As someone who suffers from depression, I wish I could just spring out of bed and gussy up because I realize I’m that b*tch. Depression impairs my daily life, and there have been days where I even have to take a rest day since I can’t push myself to leave my room, irritated by anything. Being aware and mindful of what someone is going through allows empathy to take place, however, through a screen it may be tougher to know what a person is truly harboring. Social media allows this false perspective on someone’s life since people only post their best pictures in their best moments. When someone young and impressionable sees a perfect woman living the perfect life, with a perfect body and perfect looks, it can crush self-esteem.

“Kat, you just have to love yourself,”

-Euphoria

UNREALISTIC BEAUTY STANDARDS ON SOCIAL MEDIA

Young, impressionable girls see pictures of 90lb women and think, “I need to be like her. I need to look exactly like her.” This mindset can trickle into mental illnesses and even eating disorders. Influencers and social media stars that preach ignorance and stupidity don’t fix self-image, it instead fractures it. Low self-esteem translates into “all bodies are beautiful—except mine.” Girls grow and think that their body isn’t enough or perfect, they see those slim-thick girls with a tiny waist and huge ass being considered “plus-sized” and they can’t help but think.. if they’re plus-sized then what am I?! Social media has distorted the view of the plus-size girl to the point that average weight seems chubby, which then trickles into average sized girls thinking they’re fat.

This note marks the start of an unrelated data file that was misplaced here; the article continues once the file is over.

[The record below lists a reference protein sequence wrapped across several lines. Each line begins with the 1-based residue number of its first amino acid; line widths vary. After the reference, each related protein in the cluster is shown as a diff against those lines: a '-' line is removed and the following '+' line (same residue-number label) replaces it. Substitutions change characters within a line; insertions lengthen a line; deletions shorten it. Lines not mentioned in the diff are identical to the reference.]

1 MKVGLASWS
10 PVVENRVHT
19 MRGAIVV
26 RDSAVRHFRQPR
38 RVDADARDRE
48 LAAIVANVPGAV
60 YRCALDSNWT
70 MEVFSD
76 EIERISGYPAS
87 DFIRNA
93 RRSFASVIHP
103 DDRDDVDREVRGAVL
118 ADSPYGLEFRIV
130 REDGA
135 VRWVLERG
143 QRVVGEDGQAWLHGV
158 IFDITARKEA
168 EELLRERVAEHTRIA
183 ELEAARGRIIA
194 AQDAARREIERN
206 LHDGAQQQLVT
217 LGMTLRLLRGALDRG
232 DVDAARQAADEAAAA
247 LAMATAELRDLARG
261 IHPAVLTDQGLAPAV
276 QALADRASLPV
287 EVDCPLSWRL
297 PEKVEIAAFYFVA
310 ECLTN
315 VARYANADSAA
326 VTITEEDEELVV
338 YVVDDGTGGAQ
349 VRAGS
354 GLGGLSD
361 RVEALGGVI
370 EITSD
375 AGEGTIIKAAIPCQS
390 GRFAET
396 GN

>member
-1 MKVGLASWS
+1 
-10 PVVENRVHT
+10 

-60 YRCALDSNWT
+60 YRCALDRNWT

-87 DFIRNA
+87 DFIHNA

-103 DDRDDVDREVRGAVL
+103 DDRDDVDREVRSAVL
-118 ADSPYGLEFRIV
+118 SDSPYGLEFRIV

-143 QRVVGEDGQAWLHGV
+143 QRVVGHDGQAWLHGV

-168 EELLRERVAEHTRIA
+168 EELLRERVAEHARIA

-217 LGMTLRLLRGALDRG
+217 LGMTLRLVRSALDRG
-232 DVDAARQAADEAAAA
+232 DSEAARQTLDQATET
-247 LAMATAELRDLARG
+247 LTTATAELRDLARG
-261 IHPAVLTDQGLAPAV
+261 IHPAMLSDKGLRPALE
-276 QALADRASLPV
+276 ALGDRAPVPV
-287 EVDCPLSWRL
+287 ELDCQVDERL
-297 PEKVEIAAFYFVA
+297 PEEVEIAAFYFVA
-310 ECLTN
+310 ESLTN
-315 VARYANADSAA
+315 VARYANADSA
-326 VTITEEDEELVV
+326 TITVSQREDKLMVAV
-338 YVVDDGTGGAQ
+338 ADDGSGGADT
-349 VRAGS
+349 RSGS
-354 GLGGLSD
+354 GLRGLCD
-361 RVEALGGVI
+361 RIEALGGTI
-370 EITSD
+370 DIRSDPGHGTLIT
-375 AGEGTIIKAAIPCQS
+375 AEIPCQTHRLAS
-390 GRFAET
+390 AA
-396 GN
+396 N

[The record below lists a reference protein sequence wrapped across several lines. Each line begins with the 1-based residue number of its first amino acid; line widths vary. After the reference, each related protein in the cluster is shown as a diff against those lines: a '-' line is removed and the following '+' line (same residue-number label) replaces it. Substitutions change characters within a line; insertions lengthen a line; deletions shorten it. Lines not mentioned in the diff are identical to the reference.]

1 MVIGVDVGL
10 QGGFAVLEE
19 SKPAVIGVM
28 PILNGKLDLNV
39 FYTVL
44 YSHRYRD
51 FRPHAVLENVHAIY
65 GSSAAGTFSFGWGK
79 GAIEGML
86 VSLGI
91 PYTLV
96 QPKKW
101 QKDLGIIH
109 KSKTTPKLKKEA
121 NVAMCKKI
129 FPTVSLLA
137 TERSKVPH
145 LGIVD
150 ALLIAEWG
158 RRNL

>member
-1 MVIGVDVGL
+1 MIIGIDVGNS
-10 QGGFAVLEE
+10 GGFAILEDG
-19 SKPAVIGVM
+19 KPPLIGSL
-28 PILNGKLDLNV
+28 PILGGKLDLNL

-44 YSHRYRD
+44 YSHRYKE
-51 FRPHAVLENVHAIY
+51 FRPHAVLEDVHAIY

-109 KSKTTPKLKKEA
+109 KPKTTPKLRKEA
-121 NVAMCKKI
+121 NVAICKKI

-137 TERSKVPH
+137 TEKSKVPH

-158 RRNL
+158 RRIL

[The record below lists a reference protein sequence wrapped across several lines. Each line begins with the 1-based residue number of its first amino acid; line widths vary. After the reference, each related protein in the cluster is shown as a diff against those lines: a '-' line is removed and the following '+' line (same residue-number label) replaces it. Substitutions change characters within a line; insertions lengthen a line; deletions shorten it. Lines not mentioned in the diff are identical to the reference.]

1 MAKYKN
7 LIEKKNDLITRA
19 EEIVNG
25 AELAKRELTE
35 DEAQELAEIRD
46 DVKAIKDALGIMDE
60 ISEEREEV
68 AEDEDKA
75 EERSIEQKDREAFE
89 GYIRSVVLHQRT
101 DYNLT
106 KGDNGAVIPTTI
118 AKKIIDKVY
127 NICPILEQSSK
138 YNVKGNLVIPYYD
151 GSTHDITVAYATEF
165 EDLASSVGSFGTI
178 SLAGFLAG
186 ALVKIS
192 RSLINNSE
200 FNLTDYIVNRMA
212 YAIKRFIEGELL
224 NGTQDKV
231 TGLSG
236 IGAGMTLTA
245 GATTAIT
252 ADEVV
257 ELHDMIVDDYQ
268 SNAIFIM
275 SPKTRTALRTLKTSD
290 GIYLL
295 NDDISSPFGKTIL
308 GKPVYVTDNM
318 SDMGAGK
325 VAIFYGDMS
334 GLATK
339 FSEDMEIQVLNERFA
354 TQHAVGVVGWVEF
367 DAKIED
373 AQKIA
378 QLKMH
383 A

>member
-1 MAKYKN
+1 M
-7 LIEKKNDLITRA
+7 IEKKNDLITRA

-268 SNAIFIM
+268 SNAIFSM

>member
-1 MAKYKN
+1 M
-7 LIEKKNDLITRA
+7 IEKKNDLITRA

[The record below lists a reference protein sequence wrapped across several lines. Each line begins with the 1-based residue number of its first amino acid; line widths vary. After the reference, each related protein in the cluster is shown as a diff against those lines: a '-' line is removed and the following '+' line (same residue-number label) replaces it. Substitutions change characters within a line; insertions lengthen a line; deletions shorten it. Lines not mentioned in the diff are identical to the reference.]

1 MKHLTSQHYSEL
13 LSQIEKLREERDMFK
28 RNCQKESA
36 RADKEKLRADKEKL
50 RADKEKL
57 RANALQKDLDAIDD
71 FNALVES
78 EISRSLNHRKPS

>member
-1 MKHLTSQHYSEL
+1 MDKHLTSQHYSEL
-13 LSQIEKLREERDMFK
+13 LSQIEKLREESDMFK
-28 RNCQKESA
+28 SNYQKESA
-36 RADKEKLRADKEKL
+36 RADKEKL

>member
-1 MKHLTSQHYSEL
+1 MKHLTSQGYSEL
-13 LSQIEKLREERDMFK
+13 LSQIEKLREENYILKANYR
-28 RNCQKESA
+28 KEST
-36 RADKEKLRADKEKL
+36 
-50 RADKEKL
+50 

The pressure enforced on teen girls to conform to a “perfect” and negativity-free lifestyle has grown rampant. Girls have to be perfect Barbie dolls. Thin, acne-free, hairless, practically plastic was, and still is the norm. So not only must teen girls maintain a clear mindset and always be positive, but they also need to be…themselves.